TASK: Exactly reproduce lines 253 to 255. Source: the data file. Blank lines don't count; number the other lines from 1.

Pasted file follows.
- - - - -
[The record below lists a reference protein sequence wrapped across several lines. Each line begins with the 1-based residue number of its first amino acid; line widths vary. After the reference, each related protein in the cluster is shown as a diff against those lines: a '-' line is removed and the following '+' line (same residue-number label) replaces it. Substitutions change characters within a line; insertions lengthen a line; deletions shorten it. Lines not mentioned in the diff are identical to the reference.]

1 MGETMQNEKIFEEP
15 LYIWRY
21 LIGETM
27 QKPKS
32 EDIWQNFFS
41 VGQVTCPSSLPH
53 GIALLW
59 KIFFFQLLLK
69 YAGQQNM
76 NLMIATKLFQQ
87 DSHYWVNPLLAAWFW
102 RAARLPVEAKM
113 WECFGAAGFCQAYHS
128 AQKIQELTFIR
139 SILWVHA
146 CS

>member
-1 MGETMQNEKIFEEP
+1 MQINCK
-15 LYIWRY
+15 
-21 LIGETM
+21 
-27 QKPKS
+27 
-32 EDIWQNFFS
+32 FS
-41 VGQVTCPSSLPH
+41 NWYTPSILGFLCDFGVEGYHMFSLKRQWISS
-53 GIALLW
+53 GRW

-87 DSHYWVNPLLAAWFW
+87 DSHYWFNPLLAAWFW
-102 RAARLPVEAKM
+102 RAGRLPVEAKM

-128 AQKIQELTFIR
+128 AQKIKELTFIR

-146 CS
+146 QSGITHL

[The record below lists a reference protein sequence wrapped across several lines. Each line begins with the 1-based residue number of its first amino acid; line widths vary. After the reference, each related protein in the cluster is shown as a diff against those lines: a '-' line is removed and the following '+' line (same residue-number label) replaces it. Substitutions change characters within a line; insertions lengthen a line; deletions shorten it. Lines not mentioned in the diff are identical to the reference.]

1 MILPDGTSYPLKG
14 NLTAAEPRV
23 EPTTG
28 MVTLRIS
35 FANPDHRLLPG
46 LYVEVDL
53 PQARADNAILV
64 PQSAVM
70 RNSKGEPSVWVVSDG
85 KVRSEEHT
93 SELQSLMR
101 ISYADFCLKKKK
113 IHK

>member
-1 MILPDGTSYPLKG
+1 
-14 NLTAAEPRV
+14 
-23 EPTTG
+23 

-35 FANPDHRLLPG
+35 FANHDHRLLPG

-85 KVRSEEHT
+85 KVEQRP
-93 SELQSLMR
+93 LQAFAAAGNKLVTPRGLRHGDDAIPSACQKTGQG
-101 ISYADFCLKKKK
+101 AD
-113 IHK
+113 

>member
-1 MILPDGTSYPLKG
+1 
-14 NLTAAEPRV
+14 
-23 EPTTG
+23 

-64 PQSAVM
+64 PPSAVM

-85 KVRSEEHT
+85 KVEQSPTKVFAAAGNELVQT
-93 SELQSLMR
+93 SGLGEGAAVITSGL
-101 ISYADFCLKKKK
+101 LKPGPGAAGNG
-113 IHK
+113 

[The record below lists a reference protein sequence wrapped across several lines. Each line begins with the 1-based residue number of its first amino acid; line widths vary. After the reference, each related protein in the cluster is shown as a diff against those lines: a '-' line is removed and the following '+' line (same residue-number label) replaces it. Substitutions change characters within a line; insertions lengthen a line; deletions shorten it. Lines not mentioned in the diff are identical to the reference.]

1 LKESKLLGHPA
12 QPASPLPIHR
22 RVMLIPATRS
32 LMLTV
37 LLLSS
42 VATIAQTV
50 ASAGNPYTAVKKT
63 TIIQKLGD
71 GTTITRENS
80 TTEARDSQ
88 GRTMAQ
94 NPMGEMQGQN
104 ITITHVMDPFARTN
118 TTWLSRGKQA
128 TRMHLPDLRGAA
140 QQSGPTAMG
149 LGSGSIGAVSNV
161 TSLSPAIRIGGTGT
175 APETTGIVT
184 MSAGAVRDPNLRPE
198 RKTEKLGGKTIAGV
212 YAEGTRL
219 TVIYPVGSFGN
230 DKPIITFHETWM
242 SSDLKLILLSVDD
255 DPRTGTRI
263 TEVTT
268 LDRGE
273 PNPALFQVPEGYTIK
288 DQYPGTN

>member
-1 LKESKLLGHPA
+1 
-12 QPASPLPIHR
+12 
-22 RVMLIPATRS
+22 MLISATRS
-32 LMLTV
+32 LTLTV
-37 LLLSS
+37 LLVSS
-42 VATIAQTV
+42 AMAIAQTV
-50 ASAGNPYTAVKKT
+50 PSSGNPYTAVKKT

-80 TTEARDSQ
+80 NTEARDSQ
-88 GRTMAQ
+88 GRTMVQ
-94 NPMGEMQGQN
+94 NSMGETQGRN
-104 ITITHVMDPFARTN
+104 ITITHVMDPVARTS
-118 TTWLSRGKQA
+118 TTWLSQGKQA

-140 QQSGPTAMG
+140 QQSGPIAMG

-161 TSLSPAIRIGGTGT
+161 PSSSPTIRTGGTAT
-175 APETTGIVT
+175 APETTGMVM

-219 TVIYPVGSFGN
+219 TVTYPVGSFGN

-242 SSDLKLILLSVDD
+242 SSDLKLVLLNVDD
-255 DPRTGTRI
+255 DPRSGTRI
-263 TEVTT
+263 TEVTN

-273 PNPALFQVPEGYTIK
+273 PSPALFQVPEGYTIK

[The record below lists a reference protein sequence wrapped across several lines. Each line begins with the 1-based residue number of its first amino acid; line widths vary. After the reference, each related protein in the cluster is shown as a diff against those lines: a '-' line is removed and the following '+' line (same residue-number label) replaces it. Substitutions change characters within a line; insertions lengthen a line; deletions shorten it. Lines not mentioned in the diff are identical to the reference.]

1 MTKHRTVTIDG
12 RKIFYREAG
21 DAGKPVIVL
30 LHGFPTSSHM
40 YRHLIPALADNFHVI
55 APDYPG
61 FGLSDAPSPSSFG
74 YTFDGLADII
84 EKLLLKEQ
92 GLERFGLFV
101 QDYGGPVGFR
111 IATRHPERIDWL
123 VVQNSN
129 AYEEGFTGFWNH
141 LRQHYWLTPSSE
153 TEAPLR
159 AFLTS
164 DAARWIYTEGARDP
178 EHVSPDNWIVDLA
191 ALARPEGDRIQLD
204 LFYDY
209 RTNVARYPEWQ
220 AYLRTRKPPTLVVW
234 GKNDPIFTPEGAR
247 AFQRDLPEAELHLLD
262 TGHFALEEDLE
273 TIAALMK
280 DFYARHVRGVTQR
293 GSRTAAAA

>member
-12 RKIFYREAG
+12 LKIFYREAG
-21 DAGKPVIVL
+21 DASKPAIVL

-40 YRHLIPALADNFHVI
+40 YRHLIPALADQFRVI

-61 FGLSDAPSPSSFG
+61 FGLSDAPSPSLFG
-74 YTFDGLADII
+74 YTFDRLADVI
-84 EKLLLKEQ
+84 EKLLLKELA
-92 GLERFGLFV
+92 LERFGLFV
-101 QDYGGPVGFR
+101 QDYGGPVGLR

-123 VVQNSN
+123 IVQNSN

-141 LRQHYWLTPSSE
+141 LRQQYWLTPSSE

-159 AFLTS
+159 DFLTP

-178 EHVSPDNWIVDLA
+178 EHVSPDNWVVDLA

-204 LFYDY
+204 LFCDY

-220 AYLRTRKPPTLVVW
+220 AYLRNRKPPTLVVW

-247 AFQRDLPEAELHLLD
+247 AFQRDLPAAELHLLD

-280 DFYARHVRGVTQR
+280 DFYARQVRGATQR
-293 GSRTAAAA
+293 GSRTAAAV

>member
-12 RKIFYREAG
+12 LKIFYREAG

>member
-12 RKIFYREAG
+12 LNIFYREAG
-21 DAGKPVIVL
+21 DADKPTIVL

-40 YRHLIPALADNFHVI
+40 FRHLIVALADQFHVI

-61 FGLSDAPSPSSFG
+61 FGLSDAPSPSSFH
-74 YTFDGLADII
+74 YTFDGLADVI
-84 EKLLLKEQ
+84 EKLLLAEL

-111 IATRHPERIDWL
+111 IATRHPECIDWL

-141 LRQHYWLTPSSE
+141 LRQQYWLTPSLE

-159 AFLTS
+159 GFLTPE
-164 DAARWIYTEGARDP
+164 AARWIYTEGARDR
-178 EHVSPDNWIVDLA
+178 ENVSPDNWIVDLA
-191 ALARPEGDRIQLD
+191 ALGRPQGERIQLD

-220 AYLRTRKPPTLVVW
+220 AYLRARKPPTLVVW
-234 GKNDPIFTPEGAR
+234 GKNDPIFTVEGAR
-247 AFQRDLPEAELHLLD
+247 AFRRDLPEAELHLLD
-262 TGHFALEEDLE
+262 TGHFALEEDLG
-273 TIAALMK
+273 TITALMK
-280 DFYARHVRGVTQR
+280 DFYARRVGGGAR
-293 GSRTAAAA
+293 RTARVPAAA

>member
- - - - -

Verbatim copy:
+191 ALGRPQGERIQLD

-220 AYLRTRKPPTLVVW
+220 AYLRARKPPTLVVW